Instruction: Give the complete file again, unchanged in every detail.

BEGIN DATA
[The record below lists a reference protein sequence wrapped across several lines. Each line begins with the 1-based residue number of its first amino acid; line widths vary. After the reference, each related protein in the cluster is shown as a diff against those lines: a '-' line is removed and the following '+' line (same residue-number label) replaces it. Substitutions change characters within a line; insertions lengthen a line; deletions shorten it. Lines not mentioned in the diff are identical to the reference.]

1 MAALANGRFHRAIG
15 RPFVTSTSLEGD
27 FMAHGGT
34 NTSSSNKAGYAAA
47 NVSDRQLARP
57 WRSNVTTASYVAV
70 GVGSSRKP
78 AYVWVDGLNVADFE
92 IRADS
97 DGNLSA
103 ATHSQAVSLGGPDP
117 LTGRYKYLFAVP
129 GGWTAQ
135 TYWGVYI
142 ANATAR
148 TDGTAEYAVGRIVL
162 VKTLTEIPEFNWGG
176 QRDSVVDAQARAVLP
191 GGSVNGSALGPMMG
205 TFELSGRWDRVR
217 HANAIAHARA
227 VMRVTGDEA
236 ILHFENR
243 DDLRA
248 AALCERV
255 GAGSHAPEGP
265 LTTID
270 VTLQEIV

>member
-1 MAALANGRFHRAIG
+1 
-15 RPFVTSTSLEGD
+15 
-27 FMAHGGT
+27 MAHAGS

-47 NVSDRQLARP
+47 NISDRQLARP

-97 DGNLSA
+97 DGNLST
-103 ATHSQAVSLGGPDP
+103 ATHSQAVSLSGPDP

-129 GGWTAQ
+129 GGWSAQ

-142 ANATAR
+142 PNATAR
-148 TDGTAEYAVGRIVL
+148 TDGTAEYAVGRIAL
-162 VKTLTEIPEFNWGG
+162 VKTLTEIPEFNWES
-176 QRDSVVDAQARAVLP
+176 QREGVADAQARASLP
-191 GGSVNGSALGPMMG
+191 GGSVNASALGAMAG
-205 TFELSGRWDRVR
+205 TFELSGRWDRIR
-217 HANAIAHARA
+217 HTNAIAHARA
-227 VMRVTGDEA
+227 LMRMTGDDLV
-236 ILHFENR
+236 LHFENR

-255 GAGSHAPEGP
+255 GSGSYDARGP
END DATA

[The record below lists a reference protein sequence wrapped across several lines. Each line begins with the 1-based residue number of its first amino acid; line widths vary. After the reference, each related protein in the cluster is shown as a diff against those lines: a '-' line is removed and the following '+' line (same residue-number label) replaces it. Substitutions change characters within a line; insertions lengthen a line; deletions shorten it. Lines not mentioned in the diff are identical to the reference.]

1 MAALANGRFHRAIG
15 RPFVTSTSLEGD
27 FMAHGGT
34 NTSSSNKAGYAAA
47 NVSDRQLARP
57 WRSNVTTASYVAV
70 GVGSSRKP
78 AYVWVDGLNVADFE
92 IRADS
97 DGNLSA
103 ATHSQAVSLGGPDP
117 LTGRYKYLFAVP
129 GGWTAQ
135 TYWGVYI
142 ANATAR
148 TDGTAEYAVGRIVL
162 VKTLTEIPEFNWGG
176 QRDSVVDAQARAVLP
191 GGSVNGSALGPMMG
205 TFELSGRWDRVR
217 HANAIAHARA
227 VMRVTGDEA
236 ILHFENR
243 DDLRA
248 AALCERV
255 GAGSHAPEGP
265 LTTID
270 VTLQEIV

>member
-1 MAALANGRFHRAIG
+1 
-15 RPFVTSTSLEGD
+15 
-27 FMAHGGT
+27 MAHAGS

-47 NVSDRQLARP
+47 NISDRQLARP

-97 DGNLSA
+97 DGNLST
-103 ATHSQAVSLGGPDP
+103 ATHSQAVSLSGPDP

-129 GGWTAQ
+129 GGWSAQ

-142 ANATAR
+142 PNATAR
-148 TDGTAEYAVGRIVL
+148 TDGTAEYAVGRIAL
-162 VKTLTEIPEFNWGG
+162 VKTLTEIPEFNWES
-176 QRDSVVDAQARAVLP
+176 QREGVADAQARASLP
-191 GGSVNGSALGPMMG
+191 GGSVNASALGAMAG
-205 TFELSGRWDRVR
+205 TFELSGRWDRIR
-217 HANAIAHARA
+217 HTNAIAHARA
-227 VMRVTGDEA
+227 LMRMTGDDLV
-236 ILHFENR
+236 LHFENR

-255 GAGSHAPEGP
+255 GSGSYDARGP